|Teachers.Net Gazette Vol.6 No.7||July 2009|
|Cover Story by Lawrence Meyers|
|Is There Such a Thing as "The Great Teacher"?|
|You can make up all the checklists you want. You can take advice from your mentors. At the end of the day, what lies behind one's teaching style is what matters. A "Great Teacher" is the right teacher at the right time, at the right place.|
|Harry & Rosemary Wong: Effective Teaching|
|Teachers Are the Difference|
|Now in her sixth year of teaching, Melissa Dunbar has helped her students achieve a pass rate of between 92% - 99% over the years, with her ESL and Economically Disadvantaged students achieving a 100% pass rate this past school year!|
|»||Writing for Educational Publishers – Inside Secrets Sue Gruber|
|»||Self-Injury In Children Leah Davies|
|»||The School of No Knocks? Todd R. Nelson|
|»||Using Imaging to Move or Change Behavior Marvin Marshall|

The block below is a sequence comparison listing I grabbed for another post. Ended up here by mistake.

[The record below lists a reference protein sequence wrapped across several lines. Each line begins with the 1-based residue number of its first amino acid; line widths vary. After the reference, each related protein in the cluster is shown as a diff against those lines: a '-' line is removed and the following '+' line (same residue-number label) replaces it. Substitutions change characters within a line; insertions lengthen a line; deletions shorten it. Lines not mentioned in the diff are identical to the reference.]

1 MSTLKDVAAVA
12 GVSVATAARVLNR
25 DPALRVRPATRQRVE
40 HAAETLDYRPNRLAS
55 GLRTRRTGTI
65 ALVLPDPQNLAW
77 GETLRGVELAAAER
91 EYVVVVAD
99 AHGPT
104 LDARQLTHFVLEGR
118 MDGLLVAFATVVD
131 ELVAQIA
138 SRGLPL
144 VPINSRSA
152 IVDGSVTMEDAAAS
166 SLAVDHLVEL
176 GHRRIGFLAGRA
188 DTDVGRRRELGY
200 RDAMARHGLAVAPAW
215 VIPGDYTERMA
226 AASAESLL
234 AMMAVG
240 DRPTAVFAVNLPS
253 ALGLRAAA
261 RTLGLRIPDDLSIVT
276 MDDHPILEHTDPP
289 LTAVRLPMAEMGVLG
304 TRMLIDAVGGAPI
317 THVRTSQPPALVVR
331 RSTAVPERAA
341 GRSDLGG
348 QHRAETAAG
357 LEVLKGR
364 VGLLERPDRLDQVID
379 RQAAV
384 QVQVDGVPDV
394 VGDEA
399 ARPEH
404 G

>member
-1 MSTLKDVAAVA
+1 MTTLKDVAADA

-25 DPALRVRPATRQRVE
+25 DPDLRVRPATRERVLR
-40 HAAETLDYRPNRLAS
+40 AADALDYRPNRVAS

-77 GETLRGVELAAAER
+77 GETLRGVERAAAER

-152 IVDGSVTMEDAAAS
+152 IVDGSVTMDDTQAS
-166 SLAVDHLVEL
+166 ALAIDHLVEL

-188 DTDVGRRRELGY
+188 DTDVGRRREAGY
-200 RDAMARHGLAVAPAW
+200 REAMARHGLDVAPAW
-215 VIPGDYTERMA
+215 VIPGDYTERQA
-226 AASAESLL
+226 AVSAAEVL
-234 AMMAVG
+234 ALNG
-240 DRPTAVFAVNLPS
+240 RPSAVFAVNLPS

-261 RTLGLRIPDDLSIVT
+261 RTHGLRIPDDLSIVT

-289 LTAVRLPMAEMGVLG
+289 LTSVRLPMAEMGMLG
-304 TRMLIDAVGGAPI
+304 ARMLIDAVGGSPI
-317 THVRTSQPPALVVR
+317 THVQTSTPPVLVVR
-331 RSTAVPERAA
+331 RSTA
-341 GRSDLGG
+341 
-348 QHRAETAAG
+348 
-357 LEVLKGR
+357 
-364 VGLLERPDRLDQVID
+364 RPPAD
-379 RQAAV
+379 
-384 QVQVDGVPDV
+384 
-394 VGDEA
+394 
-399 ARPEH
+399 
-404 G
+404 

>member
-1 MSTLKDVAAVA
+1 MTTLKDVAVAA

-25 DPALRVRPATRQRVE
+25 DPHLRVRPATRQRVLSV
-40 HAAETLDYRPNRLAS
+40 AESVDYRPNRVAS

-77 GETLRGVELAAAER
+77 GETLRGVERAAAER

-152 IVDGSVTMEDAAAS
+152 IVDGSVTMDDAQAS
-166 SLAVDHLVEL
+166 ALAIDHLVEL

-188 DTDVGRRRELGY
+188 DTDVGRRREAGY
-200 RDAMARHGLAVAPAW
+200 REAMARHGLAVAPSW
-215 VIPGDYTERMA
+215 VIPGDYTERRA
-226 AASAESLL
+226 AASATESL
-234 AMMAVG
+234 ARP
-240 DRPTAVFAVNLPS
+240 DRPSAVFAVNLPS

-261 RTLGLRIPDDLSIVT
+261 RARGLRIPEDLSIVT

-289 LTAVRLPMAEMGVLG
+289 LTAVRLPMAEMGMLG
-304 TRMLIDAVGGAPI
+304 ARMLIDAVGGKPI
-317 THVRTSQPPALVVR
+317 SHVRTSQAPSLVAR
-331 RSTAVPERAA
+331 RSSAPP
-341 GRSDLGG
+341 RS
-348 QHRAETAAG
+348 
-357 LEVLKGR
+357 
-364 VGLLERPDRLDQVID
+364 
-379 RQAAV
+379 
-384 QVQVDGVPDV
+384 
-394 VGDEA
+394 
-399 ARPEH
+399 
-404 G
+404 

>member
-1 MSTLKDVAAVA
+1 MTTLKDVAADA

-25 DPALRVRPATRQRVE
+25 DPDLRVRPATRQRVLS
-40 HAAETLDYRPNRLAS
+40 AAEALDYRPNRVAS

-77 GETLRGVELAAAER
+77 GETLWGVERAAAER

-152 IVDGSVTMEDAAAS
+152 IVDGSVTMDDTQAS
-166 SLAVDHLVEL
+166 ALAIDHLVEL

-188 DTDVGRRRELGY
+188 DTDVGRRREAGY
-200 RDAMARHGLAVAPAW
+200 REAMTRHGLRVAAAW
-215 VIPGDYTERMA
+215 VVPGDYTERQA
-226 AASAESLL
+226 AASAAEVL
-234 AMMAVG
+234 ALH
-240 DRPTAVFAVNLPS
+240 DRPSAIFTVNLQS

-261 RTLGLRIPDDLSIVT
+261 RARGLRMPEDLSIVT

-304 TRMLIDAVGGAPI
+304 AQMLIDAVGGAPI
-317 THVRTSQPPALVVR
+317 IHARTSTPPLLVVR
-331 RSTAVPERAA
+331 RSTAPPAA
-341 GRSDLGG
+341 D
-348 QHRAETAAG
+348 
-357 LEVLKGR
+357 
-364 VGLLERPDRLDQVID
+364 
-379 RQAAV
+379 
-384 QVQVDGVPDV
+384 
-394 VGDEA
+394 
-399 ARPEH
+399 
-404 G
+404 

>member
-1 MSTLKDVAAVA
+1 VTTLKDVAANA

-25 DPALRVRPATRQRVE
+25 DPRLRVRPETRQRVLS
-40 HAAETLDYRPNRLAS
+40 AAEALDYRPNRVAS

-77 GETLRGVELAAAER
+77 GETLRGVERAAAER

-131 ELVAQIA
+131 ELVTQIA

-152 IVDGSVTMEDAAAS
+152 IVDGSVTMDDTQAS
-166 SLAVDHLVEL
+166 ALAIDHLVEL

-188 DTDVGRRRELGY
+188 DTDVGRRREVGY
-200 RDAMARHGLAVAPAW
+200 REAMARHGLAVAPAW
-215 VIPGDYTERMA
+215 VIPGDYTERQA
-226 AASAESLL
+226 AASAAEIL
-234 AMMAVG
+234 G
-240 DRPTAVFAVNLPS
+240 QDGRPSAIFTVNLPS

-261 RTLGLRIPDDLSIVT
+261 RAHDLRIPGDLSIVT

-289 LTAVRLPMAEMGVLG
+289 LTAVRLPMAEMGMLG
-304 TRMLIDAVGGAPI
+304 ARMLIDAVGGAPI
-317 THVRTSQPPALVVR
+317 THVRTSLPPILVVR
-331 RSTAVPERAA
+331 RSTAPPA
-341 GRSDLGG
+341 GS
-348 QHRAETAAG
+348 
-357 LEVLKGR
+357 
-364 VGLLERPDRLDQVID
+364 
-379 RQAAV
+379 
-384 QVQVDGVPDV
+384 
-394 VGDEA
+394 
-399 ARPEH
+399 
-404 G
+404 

|»||The Busy Educator's Monthly Five Marjan Glavac|
|»||Substitute issues: What to Wear & Too Much Love Barbara Pressman|
|»||Student Travel Topics: “Staycations” Expose Students to Other Cultures & Packing for Safety Josette Bonafino|
|»||Making The Case to Parents for Broadening, Not Narrowing, The Curriculum Dorothy Rich|
|»||Red Basket & Problem Solving Forms Rick Morris|
|»||The No.1 Ladies Detective Series Writer - Interview with Alexander McCall Smith Tim Newlin|
|»||Teachers and Technology: A Field of Dreams? Matt Levinson|
|»||Resources for Teaching Students with Autism Alan Haskvitz|
|»||Applying Bloom’s Taxonomy to Questioning Techniques in the Classroom Panamalai R. Guruprasad|
|»||Tips on Maximizing High School Physics Teaching Stewart E Brekke|
|»||The Most Cost Effective Approach to Improve Teacher Education Edward Strauser|
|»||Merit Pay Problematic, Money Is Not the Ultimate Motivator for Teachers Marion Brady|
|»||Launches an Online Degree in Special Education Drexel University|
|»||Apple Seeds: Inspiring Quotes Barb Stutesman|
|»||Today Is... Daily Commemoration Ron Victoria|
|»||The Lighter Side of Teaching|
|»||Video Bytes; Assume The Position, Lost Generation, Bathtub IV, Walk On - ESPN Video, Funeral, Heal, and At Home with Mrs. Hen|